Scratching the Surface of the Steakhouse: An analysis of anti-discrimination law
Sociery for Case Research, MBAA International 2011 Annual Conference
This critical incident involves the contentious relationship between a waiter at a high-end restaurant, The Steakhouse, and his female supervisor, with whom he had been dating. Following their breakup, the waiter filed sexual harassment charges against his supervisor and The Steakhouse. He also filed a claim with the EEOC against The Steakhouse, for discriminating against him because of a disability. After he was fired, he filed a claim against The Steakhouse for retaliating against him for filing the disability claim. Workplace communication is a difficult enough problem in organizations without it having become blurred by personal relationships between employees and supervisors. For Paul Davis, the waiter who was popular with his restaurant patrons, he saw the breakup as the start of mistreatment by his supervisor. Yet for Susie Jones, his supervisor, she saw the breakup as Paul’s excuse for his slackening performance at work.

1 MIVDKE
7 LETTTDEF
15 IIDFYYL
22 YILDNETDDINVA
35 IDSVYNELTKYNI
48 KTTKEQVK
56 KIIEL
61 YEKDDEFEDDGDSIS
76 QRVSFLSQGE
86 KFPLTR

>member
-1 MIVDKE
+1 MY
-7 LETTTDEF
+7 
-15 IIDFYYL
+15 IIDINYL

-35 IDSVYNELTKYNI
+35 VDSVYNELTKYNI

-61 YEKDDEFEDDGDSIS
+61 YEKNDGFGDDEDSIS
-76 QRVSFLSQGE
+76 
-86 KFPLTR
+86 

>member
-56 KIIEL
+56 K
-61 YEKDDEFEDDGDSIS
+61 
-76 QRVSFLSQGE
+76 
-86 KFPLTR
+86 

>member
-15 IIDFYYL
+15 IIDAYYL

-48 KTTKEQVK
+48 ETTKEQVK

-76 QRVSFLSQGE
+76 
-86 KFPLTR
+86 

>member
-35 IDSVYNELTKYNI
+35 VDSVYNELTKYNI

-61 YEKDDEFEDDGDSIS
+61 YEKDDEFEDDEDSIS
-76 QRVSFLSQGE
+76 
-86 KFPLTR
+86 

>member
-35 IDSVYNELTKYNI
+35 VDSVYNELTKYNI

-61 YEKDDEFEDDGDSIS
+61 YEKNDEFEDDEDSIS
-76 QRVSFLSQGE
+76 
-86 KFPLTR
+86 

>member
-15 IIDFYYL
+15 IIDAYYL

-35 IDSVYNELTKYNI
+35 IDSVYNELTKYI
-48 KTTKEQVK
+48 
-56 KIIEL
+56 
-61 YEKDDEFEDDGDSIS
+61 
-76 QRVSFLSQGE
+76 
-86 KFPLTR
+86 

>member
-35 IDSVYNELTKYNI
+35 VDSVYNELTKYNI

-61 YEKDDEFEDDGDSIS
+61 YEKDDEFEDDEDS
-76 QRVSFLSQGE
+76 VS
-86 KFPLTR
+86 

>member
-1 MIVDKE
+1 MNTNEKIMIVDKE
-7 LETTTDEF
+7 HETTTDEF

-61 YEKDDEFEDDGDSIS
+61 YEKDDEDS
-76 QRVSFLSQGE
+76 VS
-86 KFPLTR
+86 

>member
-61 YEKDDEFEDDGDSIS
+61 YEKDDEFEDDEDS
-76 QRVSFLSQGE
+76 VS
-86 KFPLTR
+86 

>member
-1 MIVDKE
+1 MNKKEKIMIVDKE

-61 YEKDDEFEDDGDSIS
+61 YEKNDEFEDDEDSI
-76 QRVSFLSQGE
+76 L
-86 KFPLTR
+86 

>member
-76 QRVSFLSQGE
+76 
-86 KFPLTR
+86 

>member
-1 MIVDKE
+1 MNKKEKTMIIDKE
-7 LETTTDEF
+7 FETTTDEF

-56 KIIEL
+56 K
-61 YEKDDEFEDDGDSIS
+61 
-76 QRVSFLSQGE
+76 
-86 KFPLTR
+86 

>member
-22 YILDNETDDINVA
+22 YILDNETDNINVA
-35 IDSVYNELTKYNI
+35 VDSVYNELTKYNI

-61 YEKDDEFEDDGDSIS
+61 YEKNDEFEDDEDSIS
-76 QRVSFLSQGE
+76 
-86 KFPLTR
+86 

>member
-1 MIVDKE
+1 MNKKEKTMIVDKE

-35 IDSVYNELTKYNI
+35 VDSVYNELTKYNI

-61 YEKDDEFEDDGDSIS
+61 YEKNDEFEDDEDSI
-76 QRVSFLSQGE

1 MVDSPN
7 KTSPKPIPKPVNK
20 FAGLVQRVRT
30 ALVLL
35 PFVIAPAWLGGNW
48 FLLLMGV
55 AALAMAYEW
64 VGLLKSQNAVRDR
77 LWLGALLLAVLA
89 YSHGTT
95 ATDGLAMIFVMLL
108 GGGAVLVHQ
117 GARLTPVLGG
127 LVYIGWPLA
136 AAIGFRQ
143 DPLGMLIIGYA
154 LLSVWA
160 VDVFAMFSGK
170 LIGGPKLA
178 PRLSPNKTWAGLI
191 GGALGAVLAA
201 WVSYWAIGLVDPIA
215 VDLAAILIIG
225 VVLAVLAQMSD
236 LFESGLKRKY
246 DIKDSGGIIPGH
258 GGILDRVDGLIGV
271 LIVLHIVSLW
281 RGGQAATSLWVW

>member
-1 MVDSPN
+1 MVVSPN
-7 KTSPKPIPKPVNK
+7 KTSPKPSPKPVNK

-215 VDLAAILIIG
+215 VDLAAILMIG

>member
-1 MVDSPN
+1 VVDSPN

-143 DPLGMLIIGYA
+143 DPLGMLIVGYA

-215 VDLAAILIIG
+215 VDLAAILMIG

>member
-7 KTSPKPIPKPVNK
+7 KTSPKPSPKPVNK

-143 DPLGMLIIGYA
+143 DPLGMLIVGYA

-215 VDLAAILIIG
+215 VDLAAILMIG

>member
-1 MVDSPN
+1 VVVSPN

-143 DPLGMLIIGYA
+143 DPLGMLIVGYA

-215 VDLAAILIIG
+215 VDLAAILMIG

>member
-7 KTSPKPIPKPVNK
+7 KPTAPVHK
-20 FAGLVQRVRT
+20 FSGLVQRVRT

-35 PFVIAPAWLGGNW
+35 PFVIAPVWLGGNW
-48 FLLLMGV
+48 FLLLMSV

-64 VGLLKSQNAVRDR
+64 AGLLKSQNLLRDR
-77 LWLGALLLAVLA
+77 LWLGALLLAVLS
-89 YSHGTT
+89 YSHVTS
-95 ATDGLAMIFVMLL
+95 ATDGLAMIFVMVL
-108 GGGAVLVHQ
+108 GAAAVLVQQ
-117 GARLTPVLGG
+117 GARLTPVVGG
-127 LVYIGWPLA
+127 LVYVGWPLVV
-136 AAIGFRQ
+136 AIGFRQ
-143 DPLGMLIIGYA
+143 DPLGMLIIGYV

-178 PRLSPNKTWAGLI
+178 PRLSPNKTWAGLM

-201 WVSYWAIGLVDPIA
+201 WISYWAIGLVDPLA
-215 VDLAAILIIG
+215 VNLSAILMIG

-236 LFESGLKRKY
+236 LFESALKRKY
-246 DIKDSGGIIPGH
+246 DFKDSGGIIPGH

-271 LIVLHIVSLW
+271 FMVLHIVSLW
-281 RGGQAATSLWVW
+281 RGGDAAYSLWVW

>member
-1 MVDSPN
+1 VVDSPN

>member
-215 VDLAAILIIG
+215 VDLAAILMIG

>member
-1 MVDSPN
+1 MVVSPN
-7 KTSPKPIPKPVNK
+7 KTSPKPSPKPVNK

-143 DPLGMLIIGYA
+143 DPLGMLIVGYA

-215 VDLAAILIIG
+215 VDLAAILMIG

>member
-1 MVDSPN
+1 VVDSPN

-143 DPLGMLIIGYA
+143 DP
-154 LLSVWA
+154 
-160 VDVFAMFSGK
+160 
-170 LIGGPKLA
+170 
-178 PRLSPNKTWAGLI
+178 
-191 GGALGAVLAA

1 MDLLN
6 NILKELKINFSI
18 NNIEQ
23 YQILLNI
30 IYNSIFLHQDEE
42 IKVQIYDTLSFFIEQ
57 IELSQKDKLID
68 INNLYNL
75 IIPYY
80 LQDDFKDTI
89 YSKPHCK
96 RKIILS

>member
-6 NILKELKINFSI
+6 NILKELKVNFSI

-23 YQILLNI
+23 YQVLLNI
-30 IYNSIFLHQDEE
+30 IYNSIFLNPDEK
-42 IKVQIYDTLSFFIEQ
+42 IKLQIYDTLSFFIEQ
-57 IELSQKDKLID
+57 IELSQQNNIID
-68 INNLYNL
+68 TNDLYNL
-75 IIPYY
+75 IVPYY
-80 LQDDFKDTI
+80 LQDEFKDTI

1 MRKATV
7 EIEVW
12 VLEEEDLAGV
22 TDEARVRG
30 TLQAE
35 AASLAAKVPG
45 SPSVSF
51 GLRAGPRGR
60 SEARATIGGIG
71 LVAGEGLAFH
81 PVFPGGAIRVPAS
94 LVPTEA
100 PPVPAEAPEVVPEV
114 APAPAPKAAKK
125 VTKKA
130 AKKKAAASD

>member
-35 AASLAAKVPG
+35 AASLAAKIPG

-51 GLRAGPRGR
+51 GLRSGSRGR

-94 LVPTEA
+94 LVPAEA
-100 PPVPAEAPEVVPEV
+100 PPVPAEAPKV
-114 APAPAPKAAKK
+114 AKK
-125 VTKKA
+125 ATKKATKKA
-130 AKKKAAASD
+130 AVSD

Americans with Disabilities Act, Sexual Harassment, Employment Discrimination, Employment Law
Business Law, Public Responsibility, and Ethics | Hospitality Administration and Management | Human Resources Management
Kent D. Kauffman, MaryGale Hartzell, and Edwin C. Leonard (2011).
Scratching the Surface of the Steakhouse: An analysis of anti-discrimination law. Presented at Sociery for Case Research, MBAA International 2011 Annual Conference, Chicago, IL.
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